Revised December 14, 2001
Replacing "Wage Indexing" With "Price Indexing" Would Result in Deep
Reductions Over Time in Social Security Benefits
by Kilolo Kijakazi and Robert Greenstein
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One of the three Social Security plans the President's Social Security Commission endorsed at its final meeting on December 11includes a major change in the program's benefit formula that would result in large benefit reductions over time. Under this change, starting in 2009, the amount of wages that a worker who is retiring earned over his or her work career would effectively be adjusted by changes in the Consumer Price Index between the year the worker earned the wages and the present time, rather than by the change in average wages over this period.
The Social Security benefit for which a worker qualifies when he or she retires is based on the worker's average monthly earnings over the worker's career. The average monthly earnings figure for any worker is derived by taking the amounts that the worker earned in previous years and adjusting them to reflect the increases in average wages between those years and the present. Since the CPI grows more slowly over time than average wages do, calculating the Social Security benefit level that a worker receives when he or she retires by adjusting past earnings by changes in the CPI instead of by changes in average wages would result in the worker receiving a smaller benefit than under current law. Under the change the Commission has proposed, the benefit reductions would be very substantial and would apply to all beneficiaries, not just to those electing to forgo some of their Social Security benefits in return for an individual account.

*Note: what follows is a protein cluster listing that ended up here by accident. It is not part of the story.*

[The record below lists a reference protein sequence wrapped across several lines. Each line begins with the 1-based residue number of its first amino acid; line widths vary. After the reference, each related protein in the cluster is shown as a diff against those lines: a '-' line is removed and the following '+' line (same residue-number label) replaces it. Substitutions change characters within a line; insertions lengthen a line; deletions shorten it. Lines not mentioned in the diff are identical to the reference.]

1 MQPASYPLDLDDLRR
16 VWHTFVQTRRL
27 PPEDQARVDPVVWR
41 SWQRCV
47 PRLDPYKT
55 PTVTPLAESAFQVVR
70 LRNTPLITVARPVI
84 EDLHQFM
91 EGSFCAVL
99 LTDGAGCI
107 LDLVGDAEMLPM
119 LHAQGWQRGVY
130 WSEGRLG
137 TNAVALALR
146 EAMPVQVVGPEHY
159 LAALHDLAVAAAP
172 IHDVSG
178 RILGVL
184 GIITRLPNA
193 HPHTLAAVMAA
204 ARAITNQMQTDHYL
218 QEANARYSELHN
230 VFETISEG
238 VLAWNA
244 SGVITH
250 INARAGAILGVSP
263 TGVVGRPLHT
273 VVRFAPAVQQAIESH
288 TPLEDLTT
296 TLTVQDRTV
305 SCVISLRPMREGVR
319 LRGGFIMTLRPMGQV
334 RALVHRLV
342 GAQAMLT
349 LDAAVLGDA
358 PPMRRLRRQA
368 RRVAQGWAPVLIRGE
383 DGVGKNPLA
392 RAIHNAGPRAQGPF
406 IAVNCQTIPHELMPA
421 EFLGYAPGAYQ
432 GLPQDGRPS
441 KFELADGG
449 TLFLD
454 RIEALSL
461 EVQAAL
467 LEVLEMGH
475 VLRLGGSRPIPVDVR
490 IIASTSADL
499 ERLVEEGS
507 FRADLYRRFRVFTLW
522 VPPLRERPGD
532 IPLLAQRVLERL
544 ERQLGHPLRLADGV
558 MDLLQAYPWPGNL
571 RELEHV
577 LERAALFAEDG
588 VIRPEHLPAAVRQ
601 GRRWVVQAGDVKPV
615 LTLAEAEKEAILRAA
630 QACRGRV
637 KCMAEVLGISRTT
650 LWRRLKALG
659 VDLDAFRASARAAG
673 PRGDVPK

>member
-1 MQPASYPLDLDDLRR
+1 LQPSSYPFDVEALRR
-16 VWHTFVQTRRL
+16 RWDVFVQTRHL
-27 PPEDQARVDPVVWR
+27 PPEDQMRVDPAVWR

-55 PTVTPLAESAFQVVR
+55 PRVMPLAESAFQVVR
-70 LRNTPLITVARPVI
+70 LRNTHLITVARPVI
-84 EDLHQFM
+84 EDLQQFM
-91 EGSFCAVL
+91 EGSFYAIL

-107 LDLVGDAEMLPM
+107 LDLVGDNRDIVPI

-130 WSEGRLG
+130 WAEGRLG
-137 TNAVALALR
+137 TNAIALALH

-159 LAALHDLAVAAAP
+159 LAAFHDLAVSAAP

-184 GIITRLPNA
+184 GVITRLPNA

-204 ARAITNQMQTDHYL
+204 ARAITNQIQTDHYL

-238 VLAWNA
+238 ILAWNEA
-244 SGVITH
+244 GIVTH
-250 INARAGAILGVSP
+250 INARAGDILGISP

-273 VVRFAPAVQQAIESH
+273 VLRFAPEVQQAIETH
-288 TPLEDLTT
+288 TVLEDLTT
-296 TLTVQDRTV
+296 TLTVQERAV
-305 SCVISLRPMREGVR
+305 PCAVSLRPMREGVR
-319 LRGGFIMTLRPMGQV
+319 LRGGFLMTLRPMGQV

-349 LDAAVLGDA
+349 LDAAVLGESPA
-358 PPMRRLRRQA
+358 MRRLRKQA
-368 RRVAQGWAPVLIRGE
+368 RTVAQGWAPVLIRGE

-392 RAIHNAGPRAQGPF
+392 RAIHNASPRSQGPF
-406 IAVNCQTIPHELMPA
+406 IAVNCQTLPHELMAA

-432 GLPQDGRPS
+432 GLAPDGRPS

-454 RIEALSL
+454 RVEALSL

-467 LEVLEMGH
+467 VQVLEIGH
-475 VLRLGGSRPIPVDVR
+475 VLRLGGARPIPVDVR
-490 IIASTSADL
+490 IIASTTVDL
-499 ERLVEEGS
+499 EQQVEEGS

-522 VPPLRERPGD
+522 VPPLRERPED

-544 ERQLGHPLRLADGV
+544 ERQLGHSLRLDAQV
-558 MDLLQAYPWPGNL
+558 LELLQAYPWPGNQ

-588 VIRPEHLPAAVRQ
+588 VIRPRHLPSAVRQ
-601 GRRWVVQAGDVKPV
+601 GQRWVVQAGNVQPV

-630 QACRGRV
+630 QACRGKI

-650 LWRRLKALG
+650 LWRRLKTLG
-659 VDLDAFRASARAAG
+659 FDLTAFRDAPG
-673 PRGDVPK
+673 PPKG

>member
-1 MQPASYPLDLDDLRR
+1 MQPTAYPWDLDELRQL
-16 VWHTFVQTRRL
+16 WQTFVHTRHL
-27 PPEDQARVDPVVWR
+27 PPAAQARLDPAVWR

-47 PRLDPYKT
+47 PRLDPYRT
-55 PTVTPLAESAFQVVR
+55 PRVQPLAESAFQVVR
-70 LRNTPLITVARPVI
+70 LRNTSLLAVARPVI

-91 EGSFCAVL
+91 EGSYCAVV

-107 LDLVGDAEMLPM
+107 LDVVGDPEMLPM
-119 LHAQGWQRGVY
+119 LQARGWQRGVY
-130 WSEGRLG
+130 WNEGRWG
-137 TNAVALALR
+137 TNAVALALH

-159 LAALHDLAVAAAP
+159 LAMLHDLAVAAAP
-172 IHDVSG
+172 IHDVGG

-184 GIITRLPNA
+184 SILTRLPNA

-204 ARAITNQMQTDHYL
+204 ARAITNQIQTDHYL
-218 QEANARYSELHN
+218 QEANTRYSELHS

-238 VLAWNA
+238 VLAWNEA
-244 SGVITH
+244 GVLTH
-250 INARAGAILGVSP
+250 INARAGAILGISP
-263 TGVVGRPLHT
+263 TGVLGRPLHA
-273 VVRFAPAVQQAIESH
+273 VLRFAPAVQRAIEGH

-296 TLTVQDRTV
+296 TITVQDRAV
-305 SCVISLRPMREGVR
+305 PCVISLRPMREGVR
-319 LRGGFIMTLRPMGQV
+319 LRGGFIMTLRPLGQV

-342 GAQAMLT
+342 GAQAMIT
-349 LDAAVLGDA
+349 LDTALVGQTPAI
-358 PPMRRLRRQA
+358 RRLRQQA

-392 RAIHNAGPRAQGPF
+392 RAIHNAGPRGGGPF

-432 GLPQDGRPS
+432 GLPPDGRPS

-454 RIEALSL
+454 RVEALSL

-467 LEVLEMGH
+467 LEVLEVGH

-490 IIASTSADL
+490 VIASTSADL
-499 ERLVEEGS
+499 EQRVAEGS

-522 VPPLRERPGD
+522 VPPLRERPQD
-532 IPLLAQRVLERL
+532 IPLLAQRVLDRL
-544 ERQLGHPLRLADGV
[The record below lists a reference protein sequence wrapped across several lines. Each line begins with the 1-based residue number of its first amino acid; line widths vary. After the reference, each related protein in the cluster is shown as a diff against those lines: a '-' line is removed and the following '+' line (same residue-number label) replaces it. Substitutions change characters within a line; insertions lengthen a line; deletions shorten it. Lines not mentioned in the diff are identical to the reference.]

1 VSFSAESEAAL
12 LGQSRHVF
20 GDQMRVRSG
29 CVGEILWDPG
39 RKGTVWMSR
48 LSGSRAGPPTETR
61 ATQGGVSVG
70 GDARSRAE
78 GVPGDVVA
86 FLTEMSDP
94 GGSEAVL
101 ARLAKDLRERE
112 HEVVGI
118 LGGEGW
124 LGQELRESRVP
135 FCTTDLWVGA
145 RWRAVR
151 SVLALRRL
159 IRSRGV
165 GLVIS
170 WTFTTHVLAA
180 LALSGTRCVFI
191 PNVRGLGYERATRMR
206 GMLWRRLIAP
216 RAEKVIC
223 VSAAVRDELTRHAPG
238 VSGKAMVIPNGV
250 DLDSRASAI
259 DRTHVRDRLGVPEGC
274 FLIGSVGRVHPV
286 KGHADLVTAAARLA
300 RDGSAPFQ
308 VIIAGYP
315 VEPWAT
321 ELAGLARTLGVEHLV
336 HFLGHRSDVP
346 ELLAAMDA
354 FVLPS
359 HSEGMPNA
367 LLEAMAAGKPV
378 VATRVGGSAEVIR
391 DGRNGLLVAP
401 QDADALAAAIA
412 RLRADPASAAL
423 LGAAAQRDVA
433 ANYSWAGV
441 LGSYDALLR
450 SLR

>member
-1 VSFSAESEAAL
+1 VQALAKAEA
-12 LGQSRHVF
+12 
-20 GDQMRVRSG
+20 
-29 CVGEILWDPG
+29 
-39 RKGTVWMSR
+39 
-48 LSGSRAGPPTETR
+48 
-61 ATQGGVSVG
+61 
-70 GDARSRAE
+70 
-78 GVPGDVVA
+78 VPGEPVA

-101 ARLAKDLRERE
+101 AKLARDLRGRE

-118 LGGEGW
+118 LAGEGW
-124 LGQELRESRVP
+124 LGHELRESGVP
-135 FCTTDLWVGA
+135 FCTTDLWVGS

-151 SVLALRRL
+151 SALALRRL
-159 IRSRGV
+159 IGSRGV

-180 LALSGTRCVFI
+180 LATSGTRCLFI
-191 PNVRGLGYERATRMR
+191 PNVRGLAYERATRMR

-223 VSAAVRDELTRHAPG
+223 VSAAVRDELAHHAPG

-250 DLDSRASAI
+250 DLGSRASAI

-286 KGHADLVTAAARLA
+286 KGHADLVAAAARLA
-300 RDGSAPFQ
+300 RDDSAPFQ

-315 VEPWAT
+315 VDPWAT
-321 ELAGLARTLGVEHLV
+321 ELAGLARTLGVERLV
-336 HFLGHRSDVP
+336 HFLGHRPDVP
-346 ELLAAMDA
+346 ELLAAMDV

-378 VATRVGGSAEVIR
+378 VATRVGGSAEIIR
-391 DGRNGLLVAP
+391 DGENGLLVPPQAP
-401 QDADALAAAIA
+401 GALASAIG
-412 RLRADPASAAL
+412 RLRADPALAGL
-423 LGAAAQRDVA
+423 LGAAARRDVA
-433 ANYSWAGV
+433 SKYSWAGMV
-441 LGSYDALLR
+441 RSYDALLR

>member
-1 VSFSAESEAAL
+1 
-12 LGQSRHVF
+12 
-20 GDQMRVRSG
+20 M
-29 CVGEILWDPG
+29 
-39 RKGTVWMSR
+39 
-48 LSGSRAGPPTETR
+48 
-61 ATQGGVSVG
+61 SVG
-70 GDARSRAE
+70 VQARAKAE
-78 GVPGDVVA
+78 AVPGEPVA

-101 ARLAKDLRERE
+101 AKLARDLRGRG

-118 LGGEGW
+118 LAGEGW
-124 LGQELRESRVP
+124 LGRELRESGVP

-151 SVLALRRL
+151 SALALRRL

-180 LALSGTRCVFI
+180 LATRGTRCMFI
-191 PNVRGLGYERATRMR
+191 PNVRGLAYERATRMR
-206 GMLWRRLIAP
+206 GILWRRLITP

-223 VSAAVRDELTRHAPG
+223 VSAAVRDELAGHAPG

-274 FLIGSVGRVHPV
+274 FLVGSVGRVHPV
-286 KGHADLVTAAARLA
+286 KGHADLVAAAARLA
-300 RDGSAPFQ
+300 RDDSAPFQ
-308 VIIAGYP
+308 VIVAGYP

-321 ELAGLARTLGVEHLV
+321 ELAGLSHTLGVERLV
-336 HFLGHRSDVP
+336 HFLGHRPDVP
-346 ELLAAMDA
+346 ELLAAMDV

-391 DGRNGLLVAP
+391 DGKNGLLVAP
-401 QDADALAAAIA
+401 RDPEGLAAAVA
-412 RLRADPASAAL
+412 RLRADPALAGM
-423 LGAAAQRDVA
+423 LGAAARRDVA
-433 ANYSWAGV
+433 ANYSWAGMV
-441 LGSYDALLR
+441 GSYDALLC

- A worker who earned the average wage throughout his or her career and retired in 2040 would receive a benefit 24 percent lower than under the current benefit formula.
- If the worker retired in 2070, his or her benefit would be 43 percent lower than the benefit the worker would receive under current law.(1)
- These benefit reductions would apply to all Social Security beneficiaries, including disabled beneficiaries and widows.
The current approach of using "wage indexing" to compute the benefit an individual receives at retirement is designed to achieve an important goal to ensure that the percentage of wages that Social Security replaces when workers retire remains constant across generations, rather than falling over time. If wage indexing is replaced by price indexing, Social Security benefits will replace a lower proportion of prior wages for each succeeding generation of retirees.
CPI Grows More Slowly Than Wages
In general, wages rise more rapidly than prices. The result is an increase over time in the standard-of-living. Between 1988 and 1998, average wages rose 49 percent while the Consumer Price Index rose 38 percent.